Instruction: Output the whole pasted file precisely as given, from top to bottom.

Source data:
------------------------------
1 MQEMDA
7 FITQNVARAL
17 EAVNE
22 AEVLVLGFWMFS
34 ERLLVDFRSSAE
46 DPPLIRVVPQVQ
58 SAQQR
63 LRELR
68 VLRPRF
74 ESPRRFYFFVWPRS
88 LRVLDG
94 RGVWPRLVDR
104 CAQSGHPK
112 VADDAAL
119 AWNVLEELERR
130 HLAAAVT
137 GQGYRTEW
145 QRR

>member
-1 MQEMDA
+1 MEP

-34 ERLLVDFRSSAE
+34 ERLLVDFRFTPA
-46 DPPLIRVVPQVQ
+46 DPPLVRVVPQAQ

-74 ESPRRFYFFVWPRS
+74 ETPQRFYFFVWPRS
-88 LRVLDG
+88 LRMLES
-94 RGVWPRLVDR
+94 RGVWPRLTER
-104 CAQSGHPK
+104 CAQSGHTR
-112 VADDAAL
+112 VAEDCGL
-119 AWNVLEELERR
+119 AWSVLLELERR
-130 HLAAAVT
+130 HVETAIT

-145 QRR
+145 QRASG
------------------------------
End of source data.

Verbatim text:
1 MQEMDA
7 FITQNVARAL
17 EAVNE
22 AEVLVLGFWMFS
34 ERLLVDFRSSAE
46 DPPLIRVVPQVQ
58 SAQQR
63 LRELR
68 VLRPRF
74 ESPRRFYFFVWPRS
88 LRVLDG
94 RGVWPRLVDR
104 CAQSGHPK
112 VADDAAL
119 AWNVLEELERR
130 HLAAAVT
137 GQGYRTEW
145 QRR

>member
-1 MQEMDA
+1 MEP

-34 ERLLVDFRSSAE
+34 ERLLVDFRFTPA
-46 DPPLIRVVPQVQ
+46 DPPLVRVVPQAQ

-74 ESPRRFYFFVWPRS
+74 ETPQRFYFFVWPRS
-88 LRVLDG
+88 LRMLES
-94 RGVWPRLVDR
+94 RGVWPRLTER
-104 CAQSGHPK
+104 CAQSGHTR
-112 VADDAAL
+112 VAEDCGL
-119 AWNVLEELERR
+119 AWSVLLELERR
-130 HLAAAVT
+130 HVETAIT

-145 QRR
+145 QRASG